Review Summary: "I tell you, I'll come 'round and bite your neck, I will."
In tracing the lurid history of Cradle of Filth back to the roots of their sound, an interesting purity is found in their initial studio full-length. Their career has been predominantly composed from dilutions of a wealth of metal subgenres, each then mixed into an intoxicating potion that channels the composite energy into a uniquely aggressive yet operatic sound. The black metal influence found on their later releases would notably diminish, eschewed in favour of more death and melodeath elements, and a cleaner production style- the result of a gradual refinement of intended aesthetic. The Principle of Evil Made Flesh signals black metal in every direction, from the sound to the sleeve design, with each element dripping with gothic energy and brimming with delightfully macabre yet literate lyricism. In many ways, it feels the most focused that CoF have ever been, with sights set squarely on courting the Scandinavian black metal crowds (Hmm...I smell a bandwagon full of unwashed reprobates in corpse paint). This purer focus yields an album that suffers from some ill-advised production choices (a combination of aiming for a truer black metal sound and budgetary constraints), but also one that is positively leaking riffs and morbid energy. It doesn't encapsulate the band as the unique act that they would later come to be known as, but it lays the groundwork in no uncertain terms and manages to compellingly express the black metal energy the outfit were shooting for, with plenty of leftover signature spin to spare.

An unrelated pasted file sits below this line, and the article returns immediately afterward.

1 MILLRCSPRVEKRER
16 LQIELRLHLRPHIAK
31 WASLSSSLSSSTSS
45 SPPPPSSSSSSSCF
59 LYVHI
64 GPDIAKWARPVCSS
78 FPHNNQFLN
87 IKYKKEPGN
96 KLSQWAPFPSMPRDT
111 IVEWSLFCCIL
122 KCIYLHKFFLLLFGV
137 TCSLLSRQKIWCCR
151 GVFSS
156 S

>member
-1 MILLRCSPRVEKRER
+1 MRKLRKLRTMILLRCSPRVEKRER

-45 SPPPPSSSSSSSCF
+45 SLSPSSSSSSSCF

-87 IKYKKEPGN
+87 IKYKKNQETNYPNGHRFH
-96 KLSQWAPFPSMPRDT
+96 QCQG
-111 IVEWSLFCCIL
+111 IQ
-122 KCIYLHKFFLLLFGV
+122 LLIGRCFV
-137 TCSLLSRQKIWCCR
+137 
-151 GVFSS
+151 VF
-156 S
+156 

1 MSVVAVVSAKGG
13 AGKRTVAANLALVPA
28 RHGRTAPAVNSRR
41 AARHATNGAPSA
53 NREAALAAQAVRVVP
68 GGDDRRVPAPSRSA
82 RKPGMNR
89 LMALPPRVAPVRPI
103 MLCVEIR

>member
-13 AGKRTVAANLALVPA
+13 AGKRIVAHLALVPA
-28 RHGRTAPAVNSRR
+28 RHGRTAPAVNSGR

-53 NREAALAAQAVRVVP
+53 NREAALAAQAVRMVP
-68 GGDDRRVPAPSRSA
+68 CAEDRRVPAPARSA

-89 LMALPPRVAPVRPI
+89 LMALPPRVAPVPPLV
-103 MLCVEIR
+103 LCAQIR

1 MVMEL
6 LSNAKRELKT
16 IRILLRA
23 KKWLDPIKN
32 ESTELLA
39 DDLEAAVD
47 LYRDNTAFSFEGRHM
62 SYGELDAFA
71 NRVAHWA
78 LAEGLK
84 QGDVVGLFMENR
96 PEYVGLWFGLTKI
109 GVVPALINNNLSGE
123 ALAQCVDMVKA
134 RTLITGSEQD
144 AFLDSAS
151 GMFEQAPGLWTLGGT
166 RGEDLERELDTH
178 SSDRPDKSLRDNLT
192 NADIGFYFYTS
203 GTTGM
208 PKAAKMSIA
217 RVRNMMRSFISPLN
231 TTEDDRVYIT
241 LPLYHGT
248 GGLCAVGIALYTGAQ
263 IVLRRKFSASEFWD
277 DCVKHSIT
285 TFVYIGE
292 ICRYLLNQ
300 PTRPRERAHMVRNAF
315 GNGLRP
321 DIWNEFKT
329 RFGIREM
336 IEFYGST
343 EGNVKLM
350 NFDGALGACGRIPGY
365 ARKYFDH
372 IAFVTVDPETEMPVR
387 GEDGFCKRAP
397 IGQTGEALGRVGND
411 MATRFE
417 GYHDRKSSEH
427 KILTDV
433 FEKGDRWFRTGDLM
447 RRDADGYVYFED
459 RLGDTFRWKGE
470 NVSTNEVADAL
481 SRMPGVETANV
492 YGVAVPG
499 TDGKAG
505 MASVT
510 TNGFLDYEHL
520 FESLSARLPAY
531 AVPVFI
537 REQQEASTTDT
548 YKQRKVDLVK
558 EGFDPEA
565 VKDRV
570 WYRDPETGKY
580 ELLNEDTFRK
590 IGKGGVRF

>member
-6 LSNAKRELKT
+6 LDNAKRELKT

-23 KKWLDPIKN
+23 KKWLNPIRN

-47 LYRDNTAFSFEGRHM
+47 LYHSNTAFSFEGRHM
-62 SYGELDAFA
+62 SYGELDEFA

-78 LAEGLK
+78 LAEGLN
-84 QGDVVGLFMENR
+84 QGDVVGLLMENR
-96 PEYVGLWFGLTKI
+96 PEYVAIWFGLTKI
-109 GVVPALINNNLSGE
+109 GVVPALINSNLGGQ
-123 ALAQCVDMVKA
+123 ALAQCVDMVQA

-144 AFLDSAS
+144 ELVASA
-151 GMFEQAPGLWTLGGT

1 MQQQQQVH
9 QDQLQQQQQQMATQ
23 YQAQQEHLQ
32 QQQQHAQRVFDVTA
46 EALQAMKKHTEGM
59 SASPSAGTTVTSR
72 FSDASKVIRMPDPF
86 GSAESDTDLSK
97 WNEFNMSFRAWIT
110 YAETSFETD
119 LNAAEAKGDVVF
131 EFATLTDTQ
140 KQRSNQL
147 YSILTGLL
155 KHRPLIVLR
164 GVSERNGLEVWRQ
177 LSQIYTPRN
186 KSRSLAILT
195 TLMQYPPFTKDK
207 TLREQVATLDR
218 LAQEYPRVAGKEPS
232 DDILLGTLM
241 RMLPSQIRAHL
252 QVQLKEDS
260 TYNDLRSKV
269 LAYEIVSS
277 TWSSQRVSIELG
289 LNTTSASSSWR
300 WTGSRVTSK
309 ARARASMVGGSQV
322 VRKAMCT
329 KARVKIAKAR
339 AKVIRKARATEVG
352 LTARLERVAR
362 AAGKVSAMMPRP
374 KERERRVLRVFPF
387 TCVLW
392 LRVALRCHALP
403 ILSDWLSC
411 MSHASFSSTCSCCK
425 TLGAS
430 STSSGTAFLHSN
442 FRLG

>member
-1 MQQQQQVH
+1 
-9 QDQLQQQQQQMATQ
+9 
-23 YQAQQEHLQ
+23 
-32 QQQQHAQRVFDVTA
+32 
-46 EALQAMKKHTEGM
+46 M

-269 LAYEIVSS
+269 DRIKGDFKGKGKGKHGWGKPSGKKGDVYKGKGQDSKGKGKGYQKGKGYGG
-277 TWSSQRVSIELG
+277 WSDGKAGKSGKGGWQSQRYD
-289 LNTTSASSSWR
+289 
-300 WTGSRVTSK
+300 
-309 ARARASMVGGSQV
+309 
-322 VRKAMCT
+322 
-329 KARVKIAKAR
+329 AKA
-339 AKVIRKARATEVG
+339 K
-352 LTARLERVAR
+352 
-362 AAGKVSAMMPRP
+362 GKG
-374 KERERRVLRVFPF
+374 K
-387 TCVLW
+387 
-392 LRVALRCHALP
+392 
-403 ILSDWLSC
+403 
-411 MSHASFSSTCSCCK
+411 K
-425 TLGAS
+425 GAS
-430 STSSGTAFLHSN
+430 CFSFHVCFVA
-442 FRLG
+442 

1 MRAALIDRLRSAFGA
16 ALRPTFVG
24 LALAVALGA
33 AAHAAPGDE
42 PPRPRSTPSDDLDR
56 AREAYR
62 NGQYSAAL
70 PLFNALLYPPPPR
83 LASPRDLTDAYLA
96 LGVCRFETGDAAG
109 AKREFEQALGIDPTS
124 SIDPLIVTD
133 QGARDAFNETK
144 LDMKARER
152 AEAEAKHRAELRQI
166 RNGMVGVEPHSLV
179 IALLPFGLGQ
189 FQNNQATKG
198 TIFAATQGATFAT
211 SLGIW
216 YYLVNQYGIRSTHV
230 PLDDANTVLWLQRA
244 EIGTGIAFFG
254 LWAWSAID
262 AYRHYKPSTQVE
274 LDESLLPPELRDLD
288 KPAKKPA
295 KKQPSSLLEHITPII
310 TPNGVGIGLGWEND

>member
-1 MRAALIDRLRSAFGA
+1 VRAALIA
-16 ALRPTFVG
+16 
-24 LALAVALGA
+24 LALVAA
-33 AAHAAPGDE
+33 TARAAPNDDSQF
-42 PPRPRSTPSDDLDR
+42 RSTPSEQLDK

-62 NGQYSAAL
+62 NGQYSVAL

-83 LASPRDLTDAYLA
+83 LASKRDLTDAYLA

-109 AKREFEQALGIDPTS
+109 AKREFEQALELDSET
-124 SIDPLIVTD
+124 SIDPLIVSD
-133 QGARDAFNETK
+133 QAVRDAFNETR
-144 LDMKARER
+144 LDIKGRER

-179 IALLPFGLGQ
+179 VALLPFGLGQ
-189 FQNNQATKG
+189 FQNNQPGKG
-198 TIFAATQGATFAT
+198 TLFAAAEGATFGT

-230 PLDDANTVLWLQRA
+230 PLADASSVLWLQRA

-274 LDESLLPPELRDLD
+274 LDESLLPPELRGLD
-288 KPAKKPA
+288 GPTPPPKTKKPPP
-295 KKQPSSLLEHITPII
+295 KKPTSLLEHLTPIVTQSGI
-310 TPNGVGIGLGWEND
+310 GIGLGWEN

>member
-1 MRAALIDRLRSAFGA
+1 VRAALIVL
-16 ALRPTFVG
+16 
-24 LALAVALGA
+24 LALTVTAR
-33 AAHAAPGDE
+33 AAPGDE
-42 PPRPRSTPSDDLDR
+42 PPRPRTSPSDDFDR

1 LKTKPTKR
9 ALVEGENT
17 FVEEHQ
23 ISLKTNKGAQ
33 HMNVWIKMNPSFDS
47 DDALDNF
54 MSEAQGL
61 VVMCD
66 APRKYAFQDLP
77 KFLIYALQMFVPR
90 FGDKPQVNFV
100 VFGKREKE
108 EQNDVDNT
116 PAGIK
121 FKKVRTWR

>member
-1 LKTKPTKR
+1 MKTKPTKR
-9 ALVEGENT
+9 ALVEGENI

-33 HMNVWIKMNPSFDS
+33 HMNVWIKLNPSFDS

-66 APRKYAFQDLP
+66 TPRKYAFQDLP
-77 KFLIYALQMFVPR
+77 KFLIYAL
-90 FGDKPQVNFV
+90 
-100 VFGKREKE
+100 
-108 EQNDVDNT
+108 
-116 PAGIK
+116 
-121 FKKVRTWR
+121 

In-keeping with the black metal aesthetic, the songwriting here is generally simpler and lacking a lot of the complexity and intricacies that would later become a trademark facet of CoF's sound. Tracks like 'Forest Whispers My Name' and 'Dream Of Wolves In The Snow' are grassroots in their approach to composition, burning through riffs and rhythms at a frenzied pace. The somewhat less-dynamic production feels very black metal in tone, but there is still clear definition to the sound, with the trill of the guitars rarely ringing hollow against the din of the distortion. There are occasions, however, where the drums feel to front-and-centre to the mix, particularly cymbals that spontaneously threaten to drown out other sections of the music. Regardless, the overall effect is terrifically full-on and exciting in its barbaric orchestration. Despite the somewhat standardised nature of the sound itself, the album retains that CoF sense of theatricality, with songs such as the title track and 'Crescendo Of Passion Bleeding' containing multiple movements even within their more blinkered scope. They feel like grand orchestrations more in-keeping with the band's established songwriting style, and colour the embittered landscape with bold, thoughtful sweeps. The more abrasive, oppressive cuts on the release similarly evoke the trademark Cradle style, with a more poisonous black metal edge; 'Black Goddess Rises' is a chaotic and groovy anthem of dispassion, anchored with a melodic middle-section but flanked with an obscenely heavy intro/ outro combo. Fully realized, and blisteringly well-orchestrated throughout, it cements the black metal hallmarks but also brands the experience with the distinctive CoF insignia. Similarly, 'To Eve The Art Of Witchcraft' weaves the theatricality of pipe organs with the bombast of the heavily distorted guitar work, crafting an unhinged, sinister slice of blackened nastiness shot through with the band's melodic, brazen songwriting style.